How to Retrain the Brain

How to Retrain the Brain

Can you train an old brain new tricks? Research around neuroplasticity and neurogenesis is revealing how the brain learns, remembers, repeats and grows.

Neuroplasticity is the brain’s ability to change its structural and functional organization.

  • Learning occurs when new information causes synapses to change.

Brain Derived Neurotrophic Factors (BDNF) influence neuron rerganization and growth, important for learning. How can you influence your brain to produce BDFN?

  • Eat foods rich in omega-3 fatty acids like salmon.
  • Physical exercise.
  • Intermittent fasting and caloric restrictions.

Neuogenesis is the process of development and growth of neurons.

  • Evidence suggests neurons are created during early developmental stages but rates of neurogenesis fall to undetectable levels in adults.

Anatomy of the Brain

  1. Hippocampus – short-term, log-term and spatial memory.
  2. Cerebellum – Vision and learning motor-skills.
  3. Basal Ganglia – Where habits form.
  4. Prefrontal Cortex – Regulates complex congentive, emotional, and behavioral functioning.
  5. Occipital lobe – Responsible for processing visual information.

Neurons that fire together, wire together!

LEARN VISUALLY – The Visual Cortex in the occipital lobe is where about 10% of the synapses are continuously regenerated.

FOCUS, FOCUS, FOCUS – Stimulating neurons in a rapid series of action over a short time resulted in the growth of new synaptic connections.

REPEAT – Practice and repetition promote long term potentiation where signal between the presynaptic and postsynaptic neurons is strengthend.

REMEMBER – Information passes through the short-term memory of the prefrontal cortex several times to the hippocampus, becoming long-term memories.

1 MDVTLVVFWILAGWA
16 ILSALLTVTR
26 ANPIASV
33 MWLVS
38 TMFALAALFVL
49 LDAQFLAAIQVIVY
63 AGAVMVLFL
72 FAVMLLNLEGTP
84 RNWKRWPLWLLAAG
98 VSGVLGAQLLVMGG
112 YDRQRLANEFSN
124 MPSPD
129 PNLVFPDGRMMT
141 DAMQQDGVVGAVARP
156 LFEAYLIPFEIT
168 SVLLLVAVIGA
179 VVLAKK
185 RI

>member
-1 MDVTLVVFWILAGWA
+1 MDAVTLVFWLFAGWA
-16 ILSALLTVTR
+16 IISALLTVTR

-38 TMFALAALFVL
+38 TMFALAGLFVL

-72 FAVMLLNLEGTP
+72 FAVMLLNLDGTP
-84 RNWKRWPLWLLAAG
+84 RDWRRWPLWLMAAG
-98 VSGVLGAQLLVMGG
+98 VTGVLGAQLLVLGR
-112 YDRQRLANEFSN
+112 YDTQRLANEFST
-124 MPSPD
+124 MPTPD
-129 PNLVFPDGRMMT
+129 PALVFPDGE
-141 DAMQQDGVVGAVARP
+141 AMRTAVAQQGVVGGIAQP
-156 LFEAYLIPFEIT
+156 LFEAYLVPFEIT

TIMING – Most people learn most productively in the late morning between 9 and 10 am.

How to Change Your Habits

Habits are encoded in the basal ganglia which is deeply ingrained in the brain’s structure, we execute them seemingly without thought.

Identify Your Habit Loop

  • The Cue – What is your trigger?
  • The Routine – What is your behavior?
  • The Reward – What are the benefits?

Breaking Your Habit Loop: Replace the Routine.

By isolating the cue and experimenting with rewards you can change your habit. Scientists can modify the infralimbic cortex therefore changing habits, but ultimately the habitual memory remains and can easily relapse.

Tips to Strengthen Your Brain

Solve a puzzle – Strategy based cognitive training showed an increase in cognitive function.

read a novel – Subjects in a reading study showed significant increases in connectivity which therefore persisted for several days after finishing a novel.

Workout – Acute bouts of exercise have been found to facilitate neuroplasticity in the motor cortex, which however is the region responsible for motor neurons and movements.

Get some sleep – After learning sleep has been found to facilitate the passage of information across synapses.

Learn a new language – The regions of the brain responsible for naming conventions, word recognition and even various languages include multiple areas of high activity.

As a result you have now learned about the brain and where the bad habits come from. If you enjoyed this article make sure you share it. Want to read more cool articles like How to Retrain the Brain? Check out Starkfeed’s Lifestyle and Science sections.